The paper analyzes the costs and benefits of private participation in the electricity and water industries in SubSaharan Africa. Contrary to conventional wisdom, the participation of private unregulated firms in the supply of services for the middle class and poor is fairly common in the region. This private involvement reflects the extreme weakness of African governments. By contrast, service to the rich is provided by public utilities.
174.43 KB (pdf)
downloaded 2433 times
on the same regionVidéopublished in April 2020Research documentpublished in March 2020Institutional documentpublished in February 2020Vidéopublished in February 2020Vidéopublished in February 2020Research documentpublished in January 2020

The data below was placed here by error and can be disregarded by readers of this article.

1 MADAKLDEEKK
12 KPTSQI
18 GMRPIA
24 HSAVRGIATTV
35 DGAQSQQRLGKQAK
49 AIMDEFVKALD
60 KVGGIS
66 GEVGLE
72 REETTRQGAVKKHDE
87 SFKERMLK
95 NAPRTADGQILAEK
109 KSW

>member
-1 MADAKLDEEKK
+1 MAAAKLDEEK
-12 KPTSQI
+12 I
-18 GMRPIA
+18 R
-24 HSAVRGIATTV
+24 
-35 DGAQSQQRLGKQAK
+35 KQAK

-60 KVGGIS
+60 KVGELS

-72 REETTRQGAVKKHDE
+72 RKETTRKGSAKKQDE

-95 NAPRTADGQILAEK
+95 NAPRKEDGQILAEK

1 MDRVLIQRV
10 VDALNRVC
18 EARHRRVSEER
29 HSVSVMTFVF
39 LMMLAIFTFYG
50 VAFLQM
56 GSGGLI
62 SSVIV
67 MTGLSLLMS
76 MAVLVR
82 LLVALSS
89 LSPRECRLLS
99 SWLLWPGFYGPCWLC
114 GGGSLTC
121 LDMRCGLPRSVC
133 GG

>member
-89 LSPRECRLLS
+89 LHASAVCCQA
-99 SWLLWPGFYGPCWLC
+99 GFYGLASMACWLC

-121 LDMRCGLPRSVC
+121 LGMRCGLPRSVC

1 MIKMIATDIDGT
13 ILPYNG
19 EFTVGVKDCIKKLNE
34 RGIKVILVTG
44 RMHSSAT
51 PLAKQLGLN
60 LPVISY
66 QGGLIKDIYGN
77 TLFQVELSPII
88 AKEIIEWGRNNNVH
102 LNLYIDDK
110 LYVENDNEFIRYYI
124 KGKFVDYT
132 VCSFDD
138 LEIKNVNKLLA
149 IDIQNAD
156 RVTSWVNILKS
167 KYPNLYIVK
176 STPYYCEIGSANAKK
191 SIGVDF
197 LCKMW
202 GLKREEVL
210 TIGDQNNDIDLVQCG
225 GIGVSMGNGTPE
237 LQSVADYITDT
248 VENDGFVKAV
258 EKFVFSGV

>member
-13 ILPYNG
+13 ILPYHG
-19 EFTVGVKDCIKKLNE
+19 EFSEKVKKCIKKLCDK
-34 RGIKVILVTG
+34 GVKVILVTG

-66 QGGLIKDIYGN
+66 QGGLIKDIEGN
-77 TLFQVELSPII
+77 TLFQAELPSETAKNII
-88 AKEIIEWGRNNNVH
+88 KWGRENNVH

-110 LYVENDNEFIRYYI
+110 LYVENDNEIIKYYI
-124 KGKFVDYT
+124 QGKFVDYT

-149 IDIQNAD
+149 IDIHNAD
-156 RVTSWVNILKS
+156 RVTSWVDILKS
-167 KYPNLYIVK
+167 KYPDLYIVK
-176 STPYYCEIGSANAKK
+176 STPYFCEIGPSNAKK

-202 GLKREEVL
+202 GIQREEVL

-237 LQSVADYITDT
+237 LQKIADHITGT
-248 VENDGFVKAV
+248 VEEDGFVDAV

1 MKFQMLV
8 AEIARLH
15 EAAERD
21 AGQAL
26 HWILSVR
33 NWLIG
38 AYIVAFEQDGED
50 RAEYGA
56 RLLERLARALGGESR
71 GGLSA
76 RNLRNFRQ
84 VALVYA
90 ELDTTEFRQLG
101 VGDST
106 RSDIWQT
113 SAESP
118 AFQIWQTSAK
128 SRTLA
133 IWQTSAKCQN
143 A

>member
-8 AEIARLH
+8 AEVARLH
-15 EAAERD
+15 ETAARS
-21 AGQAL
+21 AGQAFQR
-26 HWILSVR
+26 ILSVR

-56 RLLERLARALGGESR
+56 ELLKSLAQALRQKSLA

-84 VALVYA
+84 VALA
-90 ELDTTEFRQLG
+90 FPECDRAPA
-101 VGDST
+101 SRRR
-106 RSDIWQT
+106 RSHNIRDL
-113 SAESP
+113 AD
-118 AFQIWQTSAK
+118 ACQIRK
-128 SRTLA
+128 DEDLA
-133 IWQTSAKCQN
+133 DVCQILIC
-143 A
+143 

on the same topicVidéopublished in June 2020Vidéopublished in May 2020Vidéopublished in April 2020Vidéopublished in April 2020Institutional documentpublished in April 2020Vidéopublished in February 2020
from the same collectionResearch documentpublished in December 2014Research documentpublished in March 2014Research documentSouth-South cooperation and new agricultural development aid actors in western and southern Africa - China and Brazil - Case studiespublished in May 2013Research documentpublished in April 2013Research documentpublished in April 2013Research documentpublished in August 2012